Author: Chuck Palahniuk
Genre: Psychological Fiction
Number of Pages: 262
I’ve heard that Chuck Palahniuk’s most recent books suck, but I’m trying to acquaint myself with some of his earlier books. And this book was crazy. It took so many insane twists and turns that I was never quite sure what was going on, even by it’s somewhat ambiguous ending. Misty Wilmot is an artist who hasn’t painted in years. She’s unhappily married to Peter, a man from a rich family who all live on an affluent island that’s decidedly unfriendly to outsiders.
When Peter, a contractor, tries to commit suicide and is left a comatose vegetable, people start calling Misty about rooms of houses that her husband wrote cryptically in and sealed shut. Meanwhile, Misty’s daughter and mother-in-law encourage her to start painting again, and as she rediscovers her inspiration she simultaneously begins to mentally and physically deteriorate, leaving her a victim of a conspiracy by the islanders.
This book was a little hard to get into because of the strange narrative voice and writing style, but I really admired it’s creativity. I didn’t like Misty but even she didn’t deserve what happened to her, and her relationship with Peter are made up of bizarre and disturbing flashbacks that eventually mesh into a (somewhat) coherent whole.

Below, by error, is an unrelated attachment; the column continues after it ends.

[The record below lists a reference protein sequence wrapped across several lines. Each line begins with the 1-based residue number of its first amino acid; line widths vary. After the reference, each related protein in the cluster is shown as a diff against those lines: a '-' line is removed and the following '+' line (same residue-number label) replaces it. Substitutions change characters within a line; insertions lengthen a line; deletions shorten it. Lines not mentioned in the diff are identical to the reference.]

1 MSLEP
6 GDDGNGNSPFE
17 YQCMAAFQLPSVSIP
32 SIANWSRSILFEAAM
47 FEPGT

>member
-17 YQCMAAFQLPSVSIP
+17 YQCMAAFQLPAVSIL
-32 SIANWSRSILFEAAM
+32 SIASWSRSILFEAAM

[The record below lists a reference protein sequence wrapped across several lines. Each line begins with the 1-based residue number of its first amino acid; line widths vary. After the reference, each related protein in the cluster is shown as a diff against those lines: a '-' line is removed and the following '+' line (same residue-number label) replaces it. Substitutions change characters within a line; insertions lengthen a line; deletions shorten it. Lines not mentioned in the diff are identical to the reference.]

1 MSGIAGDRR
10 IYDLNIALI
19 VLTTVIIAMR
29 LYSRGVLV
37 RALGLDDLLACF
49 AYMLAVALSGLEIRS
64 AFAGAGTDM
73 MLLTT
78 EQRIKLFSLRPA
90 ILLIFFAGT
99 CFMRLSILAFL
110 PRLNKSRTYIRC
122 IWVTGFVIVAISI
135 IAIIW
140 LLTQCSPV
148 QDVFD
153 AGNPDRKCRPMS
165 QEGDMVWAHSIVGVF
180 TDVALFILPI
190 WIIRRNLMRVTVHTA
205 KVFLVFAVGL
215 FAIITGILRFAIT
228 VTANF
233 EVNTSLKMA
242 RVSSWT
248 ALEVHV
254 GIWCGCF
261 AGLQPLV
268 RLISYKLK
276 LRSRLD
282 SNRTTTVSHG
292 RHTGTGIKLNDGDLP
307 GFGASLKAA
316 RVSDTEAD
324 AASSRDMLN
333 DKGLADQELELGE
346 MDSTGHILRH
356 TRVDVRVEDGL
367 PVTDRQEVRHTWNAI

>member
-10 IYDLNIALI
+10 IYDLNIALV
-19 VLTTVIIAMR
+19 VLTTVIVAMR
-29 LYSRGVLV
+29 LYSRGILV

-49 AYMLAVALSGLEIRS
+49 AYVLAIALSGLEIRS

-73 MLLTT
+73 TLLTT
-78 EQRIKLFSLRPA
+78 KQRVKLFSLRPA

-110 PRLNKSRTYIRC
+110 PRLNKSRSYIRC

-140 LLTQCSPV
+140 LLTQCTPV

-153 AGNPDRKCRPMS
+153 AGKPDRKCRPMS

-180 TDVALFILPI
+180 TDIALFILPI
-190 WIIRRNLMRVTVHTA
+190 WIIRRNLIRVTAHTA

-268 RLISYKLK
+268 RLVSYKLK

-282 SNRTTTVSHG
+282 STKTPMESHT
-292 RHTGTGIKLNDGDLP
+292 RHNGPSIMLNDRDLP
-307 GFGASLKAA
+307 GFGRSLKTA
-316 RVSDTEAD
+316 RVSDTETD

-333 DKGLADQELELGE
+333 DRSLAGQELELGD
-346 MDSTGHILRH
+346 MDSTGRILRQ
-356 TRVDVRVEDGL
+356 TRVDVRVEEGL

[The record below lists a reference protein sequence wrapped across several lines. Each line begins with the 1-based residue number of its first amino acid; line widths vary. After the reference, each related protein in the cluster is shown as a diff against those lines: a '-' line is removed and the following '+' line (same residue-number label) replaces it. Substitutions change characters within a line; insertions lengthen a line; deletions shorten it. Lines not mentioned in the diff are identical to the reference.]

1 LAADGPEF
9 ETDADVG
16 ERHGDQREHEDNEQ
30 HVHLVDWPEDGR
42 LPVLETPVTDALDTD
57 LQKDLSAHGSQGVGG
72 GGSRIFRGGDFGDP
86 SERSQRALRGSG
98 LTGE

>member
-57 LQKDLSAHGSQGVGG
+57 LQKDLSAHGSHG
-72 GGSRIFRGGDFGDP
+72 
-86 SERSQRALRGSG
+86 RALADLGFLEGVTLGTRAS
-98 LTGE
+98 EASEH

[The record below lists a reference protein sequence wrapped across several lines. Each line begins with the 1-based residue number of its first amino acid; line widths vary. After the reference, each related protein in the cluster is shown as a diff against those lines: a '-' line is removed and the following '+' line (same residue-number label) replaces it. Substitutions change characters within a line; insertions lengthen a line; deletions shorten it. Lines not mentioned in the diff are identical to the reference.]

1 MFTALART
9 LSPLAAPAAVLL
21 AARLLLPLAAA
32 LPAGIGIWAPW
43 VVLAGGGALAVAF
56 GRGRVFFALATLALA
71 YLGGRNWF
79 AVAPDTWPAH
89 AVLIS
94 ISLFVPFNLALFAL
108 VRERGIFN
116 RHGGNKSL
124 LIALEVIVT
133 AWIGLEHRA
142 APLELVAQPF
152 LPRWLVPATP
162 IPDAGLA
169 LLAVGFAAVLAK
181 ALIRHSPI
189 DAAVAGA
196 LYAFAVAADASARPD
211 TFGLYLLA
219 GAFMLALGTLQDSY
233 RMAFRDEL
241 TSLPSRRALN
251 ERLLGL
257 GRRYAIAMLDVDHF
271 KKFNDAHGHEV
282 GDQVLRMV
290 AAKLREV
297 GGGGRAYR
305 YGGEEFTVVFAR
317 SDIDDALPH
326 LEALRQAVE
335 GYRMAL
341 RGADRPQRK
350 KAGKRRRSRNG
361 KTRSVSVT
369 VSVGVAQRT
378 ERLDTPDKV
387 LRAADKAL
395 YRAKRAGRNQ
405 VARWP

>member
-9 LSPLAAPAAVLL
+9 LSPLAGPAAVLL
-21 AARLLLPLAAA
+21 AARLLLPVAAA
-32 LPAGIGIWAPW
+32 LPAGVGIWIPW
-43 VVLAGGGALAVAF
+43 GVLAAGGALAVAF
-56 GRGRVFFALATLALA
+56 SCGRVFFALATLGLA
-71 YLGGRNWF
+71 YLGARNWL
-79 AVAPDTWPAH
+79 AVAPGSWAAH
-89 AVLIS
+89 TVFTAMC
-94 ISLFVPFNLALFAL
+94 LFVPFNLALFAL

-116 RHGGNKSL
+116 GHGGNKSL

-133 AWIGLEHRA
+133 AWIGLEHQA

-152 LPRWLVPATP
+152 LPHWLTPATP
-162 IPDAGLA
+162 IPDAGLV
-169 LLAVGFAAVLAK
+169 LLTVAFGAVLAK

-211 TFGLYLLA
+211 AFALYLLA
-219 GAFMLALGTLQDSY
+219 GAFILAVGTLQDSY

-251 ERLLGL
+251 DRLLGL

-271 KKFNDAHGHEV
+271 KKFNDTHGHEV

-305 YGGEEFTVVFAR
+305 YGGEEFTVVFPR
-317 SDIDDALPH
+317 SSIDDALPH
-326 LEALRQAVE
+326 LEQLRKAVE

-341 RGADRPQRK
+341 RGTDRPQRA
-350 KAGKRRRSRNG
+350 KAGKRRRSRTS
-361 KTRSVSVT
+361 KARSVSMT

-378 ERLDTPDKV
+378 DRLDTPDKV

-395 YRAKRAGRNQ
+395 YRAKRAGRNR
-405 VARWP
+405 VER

I found the ending a little bit confusing and I wish there had been more explanation for some of the things that happened. After the slow beginning it did really pick up and I found myself thinking and talking about the novel when I wasn’t reading it. It’s been a while since I read Fight Club but I found the two works to be comparable in quality, though Diary is a little bit more inventive and sophisticated storytelling-wise.
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